editorial-iconI used to have this rectangular, six-inch long pencil eraser with the words, “To Err Is Human,” printed on the top. It was a birthday present when I was a young girl. Since then, in my career as a writer, it would have come in handy more than a few times.

Writers write. When we write non-fiction in newspapers and magazines, we write what we know to be true, usually backed up by research and interviews. Writing is one thing. Publication is another thing entirely. Work that is published in print, online, via TV, or radio broadcast, will be consumed by the public. They will take in your words. It’s a heavy responsibility. What’s in print today may become the basis for someone’s dinner conversation tomorrow. Here’s where the immortal words of VIU Journalism instructor Richard Dunstan come in: “You have to hate being wrong.”

In the last issue of The Navigator, issue number 13, we printed some incorrect information. When this was discovered we immediately corrected the online version of the article, but the print paper is gone, it’s out there in the world. We deeply regret the error. We hate being wrong. But it happens in publications large and small. In the immortal words of my gigantic pencil eraser, “To Err Is Human.”

It’s not like we reported on a non-existent political sex scandal or false financial information that hurt stock prices. The consequences of our mistake don’t reach investors or Parliament Hill, but wrong is wrong, and wrong we were.

The victim of our error was the Western Toad. Some of the information in “Museum news” had the potential to undo the good work and public education around invasive amphibians. Two words largely synonymous in the outside world—toad and frog—it turns out, mean very different things in biology. They also mean very different things for the critters in question. When it comes to talk of being endangered, one amphibian roughing up another and trying to kick it out of the neighbourhood, the distinction is very important. We’re talking about the American Bullfrog and its relationship to the Western Toad. The non-native species is, in fact, the American Bullfrog, but we unfairly characterized the Western Toad as the invasive bully. The Western Toad is a perfectly lovely little native species that’s having some trouble keeping it together here. See, the American Bullfrog—an invasive species that was brought here to farm for its meaty legs—doesn’t play well with others, particularly amphibians that prefer its chosen habitat. The Western Toad is just one of the victims of the American Bullfrog’s brash advances, wrecking the place for its own purposes and making it really hard on the native species in the area. James MacKinnon brings us a special installment of “Museum news” in an effort to clear up the misunderstanding.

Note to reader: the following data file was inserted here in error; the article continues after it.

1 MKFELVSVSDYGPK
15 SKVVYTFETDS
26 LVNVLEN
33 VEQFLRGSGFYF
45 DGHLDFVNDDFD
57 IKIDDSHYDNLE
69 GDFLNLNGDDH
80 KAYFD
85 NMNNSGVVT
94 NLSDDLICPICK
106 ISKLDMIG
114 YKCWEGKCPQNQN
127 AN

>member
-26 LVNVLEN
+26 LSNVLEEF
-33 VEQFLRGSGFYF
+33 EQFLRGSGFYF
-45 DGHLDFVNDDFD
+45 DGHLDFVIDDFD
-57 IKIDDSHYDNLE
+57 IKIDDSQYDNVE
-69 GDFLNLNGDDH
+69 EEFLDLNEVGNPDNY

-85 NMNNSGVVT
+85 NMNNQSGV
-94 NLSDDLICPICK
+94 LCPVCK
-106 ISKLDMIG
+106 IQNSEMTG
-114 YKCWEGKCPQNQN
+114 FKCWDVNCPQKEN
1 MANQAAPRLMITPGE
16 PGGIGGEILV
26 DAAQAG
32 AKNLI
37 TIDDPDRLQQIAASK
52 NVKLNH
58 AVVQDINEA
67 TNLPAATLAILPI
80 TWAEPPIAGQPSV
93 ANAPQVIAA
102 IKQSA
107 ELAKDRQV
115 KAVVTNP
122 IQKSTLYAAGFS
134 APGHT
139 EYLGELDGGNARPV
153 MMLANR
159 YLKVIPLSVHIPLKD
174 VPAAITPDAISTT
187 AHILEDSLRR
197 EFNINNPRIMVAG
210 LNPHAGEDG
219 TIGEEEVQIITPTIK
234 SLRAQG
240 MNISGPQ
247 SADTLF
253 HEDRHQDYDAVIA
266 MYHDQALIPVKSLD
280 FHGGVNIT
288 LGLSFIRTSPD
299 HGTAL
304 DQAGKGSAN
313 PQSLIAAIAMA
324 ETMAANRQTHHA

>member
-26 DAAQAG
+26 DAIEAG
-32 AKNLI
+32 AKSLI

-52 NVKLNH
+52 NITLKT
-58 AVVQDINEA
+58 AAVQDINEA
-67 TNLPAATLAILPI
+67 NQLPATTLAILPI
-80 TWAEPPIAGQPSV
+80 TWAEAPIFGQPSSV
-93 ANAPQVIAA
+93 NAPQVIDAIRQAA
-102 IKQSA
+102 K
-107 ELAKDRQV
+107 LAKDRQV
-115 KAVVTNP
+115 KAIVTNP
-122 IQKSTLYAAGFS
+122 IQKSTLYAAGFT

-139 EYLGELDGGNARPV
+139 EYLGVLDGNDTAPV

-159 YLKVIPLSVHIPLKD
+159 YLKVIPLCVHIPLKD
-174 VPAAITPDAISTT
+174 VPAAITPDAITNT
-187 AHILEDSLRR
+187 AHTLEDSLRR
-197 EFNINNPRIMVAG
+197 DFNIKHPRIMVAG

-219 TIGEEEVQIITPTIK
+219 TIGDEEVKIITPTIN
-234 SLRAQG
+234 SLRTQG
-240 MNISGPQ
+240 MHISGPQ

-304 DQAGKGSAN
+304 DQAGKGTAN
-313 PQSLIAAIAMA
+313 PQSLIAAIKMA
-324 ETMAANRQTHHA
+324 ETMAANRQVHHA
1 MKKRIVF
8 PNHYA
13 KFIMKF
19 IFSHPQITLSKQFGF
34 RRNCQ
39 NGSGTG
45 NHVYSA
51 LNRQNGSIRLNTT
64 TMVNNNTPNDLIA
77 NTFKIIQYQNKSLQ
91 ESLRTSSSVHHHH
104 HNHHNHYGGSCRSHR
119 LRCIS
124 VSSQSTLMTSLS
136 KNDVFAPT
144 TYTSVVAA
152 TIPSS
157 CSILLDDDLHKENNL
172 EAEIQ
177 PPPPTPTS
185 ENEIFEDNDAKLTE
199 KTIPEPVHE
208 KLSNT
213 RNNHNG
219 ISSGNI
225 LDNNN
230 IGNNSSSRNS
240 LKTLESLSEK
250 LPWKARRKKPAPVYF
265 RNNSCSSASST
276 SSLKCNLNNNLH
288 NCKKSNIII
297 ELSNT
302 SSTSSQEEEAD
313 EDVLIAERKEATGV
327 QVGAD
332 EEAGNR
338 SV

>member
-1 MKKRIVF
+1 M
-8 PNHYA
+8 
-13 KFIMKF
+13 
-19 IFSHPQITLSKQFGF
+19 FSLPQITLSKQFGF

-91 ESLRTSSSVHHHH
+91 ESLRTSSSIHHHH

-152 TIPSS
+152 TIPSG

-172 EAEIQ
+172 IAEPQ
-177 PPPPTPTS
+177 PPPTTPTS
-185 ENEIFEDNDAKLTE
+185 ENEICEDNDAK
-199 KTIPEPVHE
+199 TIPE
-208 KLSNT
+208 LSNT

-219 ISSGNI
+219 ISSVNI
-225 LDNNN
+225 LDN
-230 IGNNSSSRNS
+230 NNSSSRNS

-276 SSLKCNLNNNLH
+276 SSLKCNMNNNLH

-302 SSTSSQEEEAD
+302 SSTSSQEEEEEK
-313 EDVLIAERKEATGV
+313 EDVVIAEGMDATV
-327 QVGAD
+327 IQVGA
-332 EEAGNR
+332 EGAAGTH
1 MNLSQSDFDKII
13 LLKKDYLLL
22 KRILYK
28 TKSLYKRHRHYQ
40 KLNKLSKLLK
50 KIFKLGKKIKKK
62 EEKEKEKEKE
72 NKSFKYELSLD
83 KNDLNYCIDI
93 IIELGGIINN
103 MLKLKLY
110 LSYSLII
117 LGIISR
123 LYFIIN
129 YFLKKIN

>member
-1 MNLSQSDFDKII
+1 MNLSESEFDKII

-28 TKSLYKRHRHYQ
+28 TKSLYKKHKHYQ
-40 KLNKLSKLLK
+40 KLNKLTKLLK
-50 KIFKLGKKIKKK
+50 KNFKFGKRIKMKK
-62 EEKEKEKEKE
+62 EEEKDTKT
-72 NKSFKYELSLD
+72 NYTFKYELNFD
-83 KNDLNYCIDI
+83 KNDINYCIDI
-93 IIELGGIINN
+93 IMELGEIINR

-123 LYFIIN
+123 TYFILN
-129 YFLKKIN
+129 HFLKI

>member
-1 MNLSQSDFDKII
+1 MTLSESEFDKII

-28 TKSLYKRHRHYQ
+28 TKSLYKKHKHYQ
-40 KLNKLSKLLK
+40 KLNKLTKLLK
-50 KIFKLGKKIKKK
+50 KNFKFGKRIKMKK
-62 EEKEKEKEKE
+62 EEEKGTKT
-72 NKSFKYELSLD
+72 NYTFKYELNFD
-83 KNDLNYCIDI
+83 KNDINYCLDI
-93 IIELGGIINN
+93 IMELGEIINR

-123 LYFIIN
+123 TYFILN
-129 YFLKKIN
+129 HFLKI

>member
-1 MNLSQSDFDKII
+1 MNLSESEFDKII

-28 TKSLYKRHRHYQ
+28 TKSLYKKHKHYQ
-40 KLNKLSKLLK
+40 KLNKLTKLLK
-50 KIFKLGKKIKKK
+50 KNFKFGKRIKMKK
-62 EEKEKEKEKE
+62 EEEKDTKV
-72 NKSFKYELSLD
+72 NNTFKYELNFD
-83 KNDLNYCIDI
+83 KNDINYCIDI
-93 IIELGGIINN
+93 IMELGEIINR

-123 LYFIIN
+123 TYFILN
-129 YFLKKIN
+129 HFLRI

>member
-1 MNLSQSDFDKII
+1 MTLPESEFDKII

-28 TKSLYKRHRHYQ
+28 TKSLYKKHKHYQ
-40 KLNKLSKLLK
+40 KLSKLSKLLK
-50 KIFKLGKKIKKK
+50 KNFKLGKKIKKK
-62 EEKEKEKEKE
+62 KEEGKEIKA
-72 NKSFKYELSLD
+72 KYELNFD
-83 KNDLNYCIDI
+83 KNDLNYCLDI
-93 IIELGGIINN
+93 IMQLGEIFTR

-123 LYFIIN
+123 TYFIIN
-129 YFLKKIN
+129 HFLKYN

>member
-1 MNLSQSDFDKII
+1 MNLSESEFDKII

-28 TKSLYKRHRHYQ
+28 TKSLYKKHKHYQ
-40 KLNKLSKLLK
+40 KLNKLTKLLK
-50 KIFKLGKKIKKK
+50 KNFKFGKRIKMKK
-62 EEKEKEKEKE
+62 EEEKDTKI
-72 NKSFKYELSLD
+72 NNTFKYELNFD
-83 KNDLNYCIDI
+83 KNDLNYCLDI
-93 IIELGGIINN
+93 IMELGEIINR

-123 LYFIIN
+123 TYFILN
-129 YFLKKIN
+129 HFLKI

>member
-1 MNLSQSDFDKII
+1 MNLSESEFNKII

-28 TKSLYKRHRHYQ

No journalist wants to be confronted with an error they’re responsible for—we work really hard to be right. We’ve seen a publication misspell “Vancouver” on their cover, and a headline announcing medical procedures on dead children, in another. For us, it was a bullfrog and a toad. We take this stuff seriously; it keeps us up at night reaching for the Pepto Bismal. But it does happen; to err is human, and we are all, if nothing more, human. As writers, we put ourselves out there, releasing a part of ourselves to the world in the words we craft. With that comes risk. Our ideas can be put on trial. Or our apostrophes.

This is the last issue of The Navigator of the year. I feel pretty grateful that we haven’t had to make a lot of written apologies and corrections. But our humanity prevails so we gather our strength and do it all over again. We correct our mistakes and move on, knowing that it probably isn’t the last time we’ll make a mistake in public, and hoping the next won’t be too humiliating. And today I stand, without excuses, and say to the Western Toad, “I am sorry. I will try to do better next time.”